A friend of mine named Javier Velasquez once told me: “Behavioral economics sets up a choice architecture so that people are most likely to pick one specific option. Game designers aim to give users meaningful choices where all of the options are equally valuable, they just represent different play styles that suit each player. There’s a balance there if you want to create engagement in product design.” When he drew this out in my tiny notebook at a conference I knew we were going to be friends
I want to give users choices that matter so that they can tell the app what their User Goals are and what playstyles make sense to them to achieve it. I then work to facilitate the user in achieving that goal through behavioral influence. This increases User Involvement.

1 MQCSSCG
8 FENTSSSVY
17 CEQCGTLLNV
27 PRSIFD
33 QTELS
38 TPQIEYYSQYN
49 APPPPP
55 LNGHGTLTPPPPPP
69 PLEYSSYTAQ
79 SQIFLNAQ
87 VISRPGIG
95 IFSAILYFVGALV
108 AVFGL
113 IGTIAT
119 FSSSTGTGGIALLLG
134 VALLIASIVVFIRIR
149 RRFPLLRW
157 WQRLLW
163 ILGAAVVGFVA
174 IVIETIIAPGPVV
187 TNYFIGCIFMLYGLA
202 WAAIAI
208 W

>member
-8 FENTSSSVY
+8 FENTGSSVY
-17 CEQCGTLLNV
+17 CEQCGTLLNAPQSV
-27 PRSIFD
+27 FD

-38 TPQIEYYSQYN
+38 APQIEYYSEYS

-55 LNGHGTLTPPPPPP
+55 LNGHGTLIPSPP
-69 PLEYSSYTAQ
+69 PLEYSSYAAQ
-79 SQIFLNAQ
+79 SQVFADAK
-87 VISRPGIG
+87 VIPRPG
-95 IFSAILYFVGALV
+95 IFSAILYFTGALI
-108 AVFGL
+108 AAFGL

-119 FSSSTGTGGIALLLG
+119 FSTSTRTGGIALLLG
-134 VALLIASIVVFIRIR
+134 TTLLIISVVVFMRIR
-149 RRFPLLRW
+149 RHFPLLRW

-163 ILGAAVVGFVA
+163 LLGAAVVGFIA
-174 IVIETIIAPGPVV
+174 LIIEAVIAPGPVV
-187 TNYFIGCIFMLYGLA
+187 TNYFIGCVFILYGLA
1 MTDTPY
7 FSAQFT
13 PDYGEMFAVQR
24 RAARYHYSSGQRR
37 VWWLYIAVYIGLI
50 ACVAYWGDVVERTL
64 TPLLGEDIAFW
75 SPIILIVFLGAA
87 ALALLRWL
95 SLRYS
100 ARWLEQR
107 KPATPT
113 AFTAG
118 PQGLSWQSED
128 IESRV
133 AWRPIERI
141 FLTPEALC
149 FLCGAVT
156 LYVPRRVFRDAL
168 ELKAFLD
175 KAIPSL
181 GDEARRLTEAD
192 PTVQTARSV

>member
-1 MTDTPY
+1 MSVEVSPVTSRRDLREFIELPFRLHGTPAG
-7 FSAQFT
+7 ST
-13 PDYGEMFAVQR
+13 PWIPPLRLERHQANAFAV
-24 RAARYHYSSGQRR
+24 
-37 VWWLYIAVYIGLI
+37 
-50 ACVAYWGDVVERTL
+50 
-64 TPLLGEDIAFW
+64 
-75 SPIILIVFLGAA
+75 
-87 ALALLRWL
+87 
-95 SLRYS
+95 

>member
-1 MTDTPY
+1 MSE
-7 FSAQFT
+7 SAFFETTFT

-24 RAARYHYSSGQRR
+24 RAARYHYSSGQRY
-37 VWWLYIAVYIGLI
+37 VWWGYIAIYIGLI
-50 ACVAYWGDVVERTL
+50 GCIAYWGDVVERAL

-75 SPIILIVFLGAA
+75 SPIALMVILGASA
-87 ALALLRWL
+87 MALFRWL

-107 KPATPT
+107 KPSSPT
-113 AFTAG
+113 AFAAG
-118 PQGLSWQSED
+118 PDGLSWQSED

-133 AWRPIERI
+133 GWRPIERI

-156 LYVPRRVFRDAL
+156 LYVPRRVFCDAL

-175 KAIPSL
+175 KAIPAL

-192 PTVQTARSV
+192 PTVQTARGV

It can be dangerous to design with only one playstyle in mind. As I outline in The hard problem of onboarding horizontal products, there are a lot of different user groups. Additionally, There are individual differences between users in preferred playstyles. If you have a mismatch between the user’s preferred playstyle and the behaviors the app is designed for, then you’re fighting an uphill battle since Products are fundamentally voluntary.